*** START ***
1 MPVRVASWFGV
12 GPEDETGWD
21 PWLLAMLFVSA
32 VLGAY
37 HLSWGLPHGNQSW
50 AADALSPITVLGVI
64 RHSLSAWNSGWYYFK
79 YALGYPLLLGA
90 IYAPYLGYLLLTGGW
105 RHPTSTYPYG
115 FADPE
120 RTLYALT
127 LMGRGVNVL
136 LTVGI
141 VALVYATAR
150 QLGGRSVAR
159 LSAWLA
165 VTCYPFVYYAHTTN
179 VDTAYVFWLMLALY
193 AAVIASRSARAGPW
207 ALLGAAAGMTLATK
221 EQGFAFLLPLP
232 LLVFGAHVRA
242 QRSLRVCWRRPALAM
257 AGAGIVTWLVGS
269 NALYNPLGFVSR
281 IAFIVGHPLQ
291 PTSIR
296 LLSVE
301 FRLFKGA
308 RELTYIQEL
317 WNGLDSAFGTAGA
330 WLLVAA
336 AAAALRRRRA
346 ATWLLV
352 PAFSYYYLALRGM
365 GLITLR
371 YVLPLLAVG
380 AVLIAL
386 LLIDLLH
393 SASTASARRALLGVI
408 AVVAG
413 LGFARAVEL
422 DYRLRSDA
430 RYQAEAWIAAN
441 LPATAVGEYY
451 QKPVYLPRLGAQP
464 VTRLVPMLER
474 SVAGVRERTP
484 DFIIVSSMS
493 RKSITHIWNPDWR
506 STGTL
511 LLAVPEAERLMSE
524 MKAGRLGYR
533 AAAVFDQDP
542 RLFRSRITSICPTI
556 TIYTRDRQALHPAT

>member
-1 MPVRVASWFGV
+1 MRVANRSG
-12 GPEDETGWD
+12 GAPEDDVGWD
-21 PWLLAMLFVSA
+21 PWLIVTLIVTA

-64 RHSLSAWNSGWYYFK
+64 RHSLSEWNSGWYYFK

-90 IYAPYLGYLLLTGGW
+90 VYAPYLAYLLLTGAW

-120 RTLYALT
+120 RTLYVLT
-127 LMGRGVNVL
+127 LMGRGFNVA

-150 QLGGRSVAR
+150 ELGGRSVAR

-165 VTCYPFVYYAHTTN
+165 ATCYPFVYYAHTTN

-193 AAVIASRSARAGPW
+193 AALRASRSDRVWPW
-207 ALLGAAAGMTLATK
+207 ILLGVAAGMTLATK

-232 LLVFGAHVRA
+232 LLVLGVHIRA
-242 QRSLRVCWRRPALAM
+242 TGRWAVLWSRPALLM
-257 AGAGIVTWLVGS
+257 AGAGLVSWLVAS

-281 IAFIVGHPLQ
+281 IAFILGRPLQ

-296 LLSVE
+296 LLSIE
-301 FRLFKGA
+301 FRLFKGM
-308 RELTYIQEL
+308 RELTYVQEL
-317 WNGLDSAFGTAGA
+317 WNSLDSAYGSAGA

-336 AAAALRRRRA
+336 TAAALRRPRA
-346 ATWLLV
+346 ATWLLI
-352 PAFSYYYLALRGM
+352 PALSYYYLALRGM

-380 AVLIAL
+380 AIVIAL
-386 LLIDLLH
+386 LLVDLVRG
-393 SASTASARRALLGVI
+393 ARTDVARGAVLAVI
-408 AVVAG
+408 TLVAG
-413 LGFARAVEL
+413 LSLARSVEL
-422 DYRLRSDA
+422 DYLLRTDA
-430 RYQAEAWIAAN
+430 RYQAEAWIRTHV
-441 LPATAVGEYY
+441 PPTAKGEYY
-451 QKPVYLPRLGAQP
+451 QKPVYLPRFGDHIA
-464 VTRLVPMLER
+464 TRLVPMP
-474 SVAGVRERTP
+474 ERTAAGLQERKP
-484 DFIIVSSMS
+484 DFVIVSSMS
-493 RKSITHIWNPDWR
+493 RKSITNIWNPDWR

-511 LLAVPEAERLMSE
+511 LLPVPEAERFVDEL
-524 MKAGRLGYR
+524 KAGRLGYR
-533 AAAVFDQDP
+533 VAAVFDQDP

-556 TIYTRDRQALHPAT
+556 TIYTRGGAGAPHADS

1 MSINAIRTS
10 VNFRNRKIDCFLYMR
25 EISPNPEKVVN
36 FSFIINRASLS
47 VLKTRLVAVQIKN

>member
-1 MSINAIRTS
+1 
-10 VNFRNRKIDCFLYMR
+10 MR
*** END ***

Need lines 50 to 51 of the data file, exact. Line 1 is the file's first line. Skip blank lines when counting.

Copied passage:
484 DFIIVSSMS
493 RKSITHIWNPDWR